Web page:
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Bed Bugs

We’ll get rid of
whatever’s bugging you.


From pre-infestation planning and inspections to the latest treatment techniques, Adam’s is first in prevention, management, and treatment of bed bugs. The Adam’s A-Team is a dedicated bed bug response unit that performs heat treatments at multiple sites almost every day. Our specially trained, licensed professionals use the most effective industry-leading treatment techniques to kill all life stages of bed bugs including eggs, which are the most resilient. Adam’s has the expertise and the right combination of treatments to efficiently exterminate any infestation, regardless of its size or location.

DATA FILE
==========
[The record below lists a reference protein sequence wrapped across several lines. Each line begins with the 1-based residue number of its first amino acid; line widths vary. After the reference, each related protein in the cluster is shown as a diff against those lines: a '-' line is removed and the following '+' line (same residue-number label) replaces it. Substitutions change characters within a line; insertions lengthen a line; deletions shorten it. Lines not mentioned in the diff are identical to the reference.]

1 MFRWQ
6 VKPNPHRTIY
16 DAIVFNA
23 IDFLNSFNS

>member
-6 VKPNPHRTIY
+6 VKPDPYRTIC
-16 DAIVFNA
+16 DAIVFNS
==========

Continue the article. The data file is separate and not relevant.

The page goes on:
Bed bugs are back! They have been found in luxury homes and shelters; hospitals and clinics, office buildings and retail stores; boats, trains, airplanes, taxis and busses, ambulances and police cars, as well as in movie theaters, bars, and restaurants.

Bed bug heat treatment

Just Thinking You May Have Bed Bugs Is Enough To Make Your Skin Crawl.

Let Adam’s experienced bed bug experts put your mind at ease. One of our specially trained Pest Management Professionals (PMP) will inspect high risk areas within your home for bed bugs. Smaller and more difficult to locate infestations can be sniffed out with one of our canine inspection teams. A dog is able to smell out live bed bugs and their viable eggs with up to 97% accuracy. The PMP will be able to confirm whether you have bed bugs or not, and recommend a course of action for what is found. And, the cost of the inspection is applied to any service fee at time of treatment*